Callback with Userdata

Hi,

I'm trying to implement the following callback system:

  1. A frame source (CAN bus) is created
  2. One or more devices are created and their frame handlers + userdata are registered as callbacks in the frame source instance
  3. Whenever a frame arrives, all/specific handlers are called with their userdata as argument

Currently my implementation is like this:

use std::any::Any;
use std::sync::{Arc, Mutex};
use std::{thread, time::Duration};

type Callback = fn(&[u8], Arc<Mutex<dyn Any>>) -> Result<(), Box<dyn std::error::Error + '_>>;

#[derive(Default)]
pub struct FrameSource {
    parser: Vec<(Callback, Arc<Mutex<dyn Any>>)>,
}

#[derive(Default)]
struct Device {
    data1: u8, 
    data2: u8, 
}

impl FrameSource {
    pub fn register_parser(&mut self, parser: Callback, callback: Arc<Mutex<dyn Any>>) {
        println!("registering callback");
        self.parser.push((parser, callback));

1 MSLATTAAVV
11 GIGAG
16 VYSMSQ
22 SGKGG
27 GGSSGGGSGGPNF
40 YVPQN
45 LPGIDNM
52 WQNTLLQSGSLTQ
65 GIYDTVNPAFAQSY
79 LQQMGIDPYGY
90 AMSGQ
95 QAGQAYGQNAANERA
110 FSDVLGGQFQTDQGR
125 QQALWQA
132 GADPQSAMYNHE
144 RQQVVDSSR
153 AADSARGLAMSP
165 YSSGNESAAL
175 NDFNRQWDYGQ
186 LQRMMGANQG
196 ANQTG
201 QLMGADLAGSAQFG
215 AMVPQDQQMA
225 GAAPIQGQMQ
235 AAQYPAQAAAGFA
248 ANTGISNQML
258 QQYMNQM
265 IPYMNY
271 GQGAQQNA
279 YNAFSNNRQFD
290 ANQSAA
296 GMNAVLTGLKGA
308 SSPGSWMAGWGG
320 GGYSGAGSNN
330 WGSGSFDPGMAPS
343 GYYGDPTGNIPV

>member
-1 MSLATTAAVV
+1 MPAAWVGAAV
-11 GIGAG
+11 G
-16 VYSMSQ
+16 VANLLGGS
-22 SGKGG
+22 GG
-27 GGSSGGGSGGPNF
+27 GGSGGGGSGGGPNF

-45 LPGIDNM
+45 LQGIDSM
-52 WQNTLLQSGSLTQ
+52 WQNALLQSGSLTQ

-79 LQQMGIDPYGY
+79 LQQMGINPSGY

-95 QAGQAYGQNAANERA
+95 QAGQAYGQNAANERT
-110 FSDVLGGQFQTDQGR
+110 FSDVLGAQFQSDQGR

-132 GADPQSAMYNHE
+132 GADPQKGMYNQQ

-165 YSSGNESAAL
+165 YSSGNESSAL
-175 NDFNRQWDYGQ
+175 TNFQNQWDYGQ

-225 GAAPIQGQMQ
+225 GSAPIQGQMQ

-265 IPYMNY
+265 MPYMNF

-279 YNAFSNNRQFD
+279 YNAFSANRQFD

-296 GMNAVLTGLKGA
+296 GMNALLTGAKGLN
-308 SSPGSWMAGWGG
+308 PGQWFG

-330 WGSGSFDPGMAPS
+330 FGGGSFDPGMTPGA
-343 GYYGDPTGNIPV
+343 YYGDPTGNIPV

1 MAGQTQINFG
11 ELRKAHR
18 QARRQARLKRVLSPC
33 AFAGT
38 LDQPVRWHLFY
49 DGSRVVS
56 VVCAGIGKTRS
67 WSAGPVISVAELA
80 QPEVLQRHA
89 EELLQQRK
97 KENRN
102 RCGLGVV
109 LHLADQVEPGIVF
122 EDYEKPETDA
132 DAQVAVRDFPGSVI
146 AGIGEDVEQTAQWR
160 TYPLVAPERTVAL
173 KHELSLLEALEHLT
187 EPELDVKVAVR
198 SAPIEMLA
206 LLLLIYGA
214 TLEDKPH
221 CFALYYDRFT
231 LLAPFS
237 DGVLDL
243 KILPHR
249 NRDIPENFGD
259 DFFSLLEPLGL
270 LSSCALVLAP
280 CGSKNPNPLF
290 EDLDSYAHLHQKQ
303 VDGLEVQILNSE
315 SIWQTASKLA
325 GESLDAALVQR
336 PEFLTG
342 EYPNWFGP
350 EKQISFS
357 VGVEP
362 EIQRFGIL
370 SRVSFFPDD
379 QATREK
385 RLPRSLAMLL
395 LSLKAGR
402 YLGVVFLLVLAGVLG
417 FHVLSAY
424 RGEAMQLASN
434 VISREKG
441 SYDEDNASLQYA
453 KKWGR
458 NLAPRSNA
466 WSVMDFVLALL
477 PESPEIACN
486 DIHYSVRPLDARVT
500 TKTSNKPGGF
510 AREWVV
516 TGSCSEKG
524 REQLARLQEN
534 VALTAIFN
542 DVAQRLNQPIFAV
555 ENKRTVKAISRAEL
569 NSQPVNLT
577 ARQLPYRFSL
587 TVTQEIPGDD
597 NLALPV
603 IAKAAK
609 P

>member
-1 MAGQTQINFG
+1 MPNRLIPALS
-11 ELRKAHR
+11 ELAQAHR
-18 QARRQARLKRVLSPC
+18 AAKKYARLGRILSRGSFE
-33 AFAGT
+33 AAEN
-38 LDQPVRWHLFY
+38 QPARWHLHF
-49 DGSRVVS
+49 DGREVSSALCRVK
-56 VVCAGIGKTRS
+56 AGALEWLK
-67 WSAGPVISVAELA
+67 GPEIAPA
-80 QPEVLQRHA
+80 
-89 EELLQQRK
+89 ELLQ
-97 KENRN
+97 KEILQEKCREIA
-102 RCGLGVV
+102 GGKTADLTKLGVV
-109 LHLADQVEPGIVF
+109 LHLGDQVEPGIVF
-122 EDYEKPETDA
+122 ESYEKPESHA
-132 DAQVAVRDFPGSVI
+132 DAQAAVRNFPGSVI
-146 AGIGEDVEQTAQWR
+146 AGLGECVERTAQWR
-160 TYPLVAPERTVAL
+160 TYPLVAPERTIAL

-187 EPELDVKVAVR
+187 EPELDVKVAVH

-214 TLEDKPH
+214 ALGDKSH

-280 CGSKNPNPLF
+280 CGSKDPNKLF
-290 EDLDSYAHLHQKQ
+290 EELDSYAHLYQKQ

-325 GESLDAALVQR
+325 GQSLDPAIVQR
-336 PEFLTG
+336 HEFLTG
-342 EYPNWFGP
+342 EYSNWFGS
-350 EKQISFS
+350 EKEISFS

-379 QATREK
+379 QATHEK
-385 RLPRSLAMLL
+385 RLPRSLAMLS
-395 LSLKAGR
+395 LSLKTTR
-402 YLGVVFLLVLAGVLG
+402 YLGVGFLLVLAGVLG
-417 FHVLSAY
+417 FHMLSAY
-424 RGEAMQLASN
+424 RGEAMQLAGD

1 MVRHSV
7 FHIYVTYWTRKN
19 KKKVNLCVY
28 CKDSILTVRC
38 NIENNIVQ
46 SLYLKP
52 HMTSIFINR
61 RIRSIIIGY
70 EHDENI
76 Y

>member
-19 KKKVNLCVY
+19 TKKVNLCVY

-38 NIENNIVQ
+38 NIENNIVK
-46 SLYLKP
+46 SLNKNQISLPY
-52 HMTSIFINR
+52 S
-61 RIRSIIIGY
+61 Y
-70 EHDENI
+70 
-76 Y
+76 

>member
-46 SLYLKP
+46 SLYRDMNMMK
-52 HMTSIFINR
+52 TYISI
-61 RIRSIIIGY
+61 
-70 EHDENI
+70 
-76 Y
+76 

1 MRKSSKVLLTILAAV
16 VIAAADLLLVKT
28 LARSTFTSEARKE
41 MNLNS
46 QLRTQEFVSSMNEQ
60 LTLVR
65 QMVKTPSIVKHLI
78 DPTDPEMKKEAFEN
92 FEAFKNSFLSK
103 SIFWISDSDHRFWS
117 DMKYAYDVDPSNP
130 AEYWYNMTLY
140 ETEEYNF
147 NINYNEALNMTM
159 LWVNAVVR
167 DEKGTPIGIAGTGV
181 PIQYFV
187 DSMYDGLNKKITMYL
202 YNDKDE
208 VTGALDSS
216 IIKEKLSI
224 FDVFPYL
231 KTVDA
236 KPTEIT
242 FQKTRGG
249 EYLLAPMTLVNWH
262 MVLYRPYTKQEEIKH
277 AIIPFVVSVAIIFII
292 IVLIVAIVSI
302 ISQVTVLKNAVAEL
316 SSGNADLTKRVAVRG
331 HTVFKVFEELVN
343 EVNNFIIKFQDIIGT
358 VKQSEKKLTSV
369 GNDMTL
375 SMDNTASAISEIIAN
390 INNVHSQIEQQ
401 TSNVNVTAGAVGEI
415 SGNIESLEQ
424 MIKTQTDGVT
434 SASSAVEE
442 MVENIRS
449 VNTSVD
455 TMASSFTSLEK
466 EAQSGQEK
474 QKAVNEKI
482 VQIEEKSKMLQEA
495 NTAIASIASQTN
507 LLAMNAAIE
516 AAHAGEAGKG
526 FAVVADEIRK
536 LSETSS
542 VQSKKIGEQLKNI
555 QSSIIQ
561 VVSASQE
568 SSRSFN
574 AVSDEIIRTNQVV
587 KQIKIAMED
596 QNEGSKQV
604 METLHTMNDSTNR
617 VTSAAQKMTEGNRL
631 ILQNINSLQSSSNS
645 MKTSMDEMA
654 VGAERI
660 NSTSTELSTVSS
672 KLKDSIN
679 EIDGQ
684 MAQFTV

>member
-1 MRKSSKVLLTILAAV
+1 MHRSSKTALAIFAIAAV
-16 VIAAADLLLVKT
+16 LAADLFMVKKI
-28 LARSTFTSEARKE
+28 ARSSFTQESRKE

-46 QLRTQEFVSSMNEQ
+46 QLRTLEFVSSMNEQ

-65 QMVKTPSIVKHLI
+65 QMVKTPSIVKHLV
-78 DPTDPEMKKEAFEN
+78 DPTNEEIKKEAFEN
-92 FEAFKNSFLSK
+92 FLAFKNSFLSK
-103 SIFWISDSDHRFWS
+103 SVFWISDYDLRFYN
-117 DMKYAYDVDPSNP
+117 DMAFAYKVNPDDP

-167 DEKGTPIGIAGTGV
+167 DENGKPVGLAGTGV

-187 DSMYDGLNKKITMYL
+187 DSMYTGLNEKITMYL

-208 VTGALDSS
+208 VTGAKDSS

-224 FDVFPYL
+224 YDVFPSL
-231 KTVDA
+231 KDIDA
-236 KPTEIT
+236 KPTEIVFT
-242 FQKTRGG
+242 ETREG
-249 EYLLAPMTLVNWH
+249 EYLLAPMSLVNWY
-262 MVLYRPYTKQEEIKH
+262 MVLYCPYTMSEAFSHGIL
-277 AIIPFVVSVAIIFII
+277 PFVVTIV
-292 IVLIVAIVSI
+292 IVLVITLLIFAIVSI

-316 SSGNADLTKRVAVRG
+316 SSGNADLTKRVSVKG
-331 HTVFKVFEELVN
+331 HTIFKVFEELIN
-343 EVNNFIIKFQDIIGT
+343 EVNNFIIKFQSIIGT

}   

    pub fn process_callbacks(&mut self) -> Result<(), Box<dyn std::error::Error + '_>> {
        let tmp: [u8; 10] = [ 1, 2, 3, 4, 5, 6, 7, 8, 9, 10 ];

        println!("processing callbacks");

        for (parser, callback) in self.parser.iter() {
            match parser(&tmp, callback.clone()) {
                Ok(_) => (), 
                _ => {
                    println!("failed to process callback");
                }
            }
        };

        Ok(())
    }   
}

fn frame_processor(frame: &[u8], instance: Arc<Mutex<dyn Any>>) -> Result<(), Box<dyn std::error::Error + '_>> {
    let instance = instance.clone();
    let mut instance = instance.lock().unwrap();
    let instance = match instance.downcast_mut::<Device>() {
        Some(instance) => instance,